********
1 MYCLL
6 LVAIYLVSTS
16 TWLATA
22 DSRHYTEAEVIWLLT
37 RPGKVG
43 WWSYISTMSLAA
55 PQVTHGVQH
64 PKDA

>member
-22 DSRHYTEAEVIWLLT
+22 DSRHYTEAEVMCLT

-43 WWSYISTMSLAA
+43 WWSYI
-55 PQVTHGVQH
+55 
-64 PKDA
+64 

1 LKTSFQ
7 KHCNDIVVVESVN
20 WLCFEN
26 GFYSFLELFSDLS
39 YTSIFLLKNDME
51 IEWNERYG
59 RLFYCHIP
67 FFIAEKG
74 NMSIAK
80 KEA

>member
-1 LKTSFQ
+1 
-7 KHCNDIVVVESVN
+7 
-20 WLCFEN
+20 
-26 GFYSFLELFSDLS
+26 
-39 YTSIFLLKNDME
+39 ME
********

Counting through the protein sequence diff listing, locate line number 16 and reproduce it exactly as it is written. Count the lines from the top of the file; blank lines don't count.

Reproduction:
-64 PKDA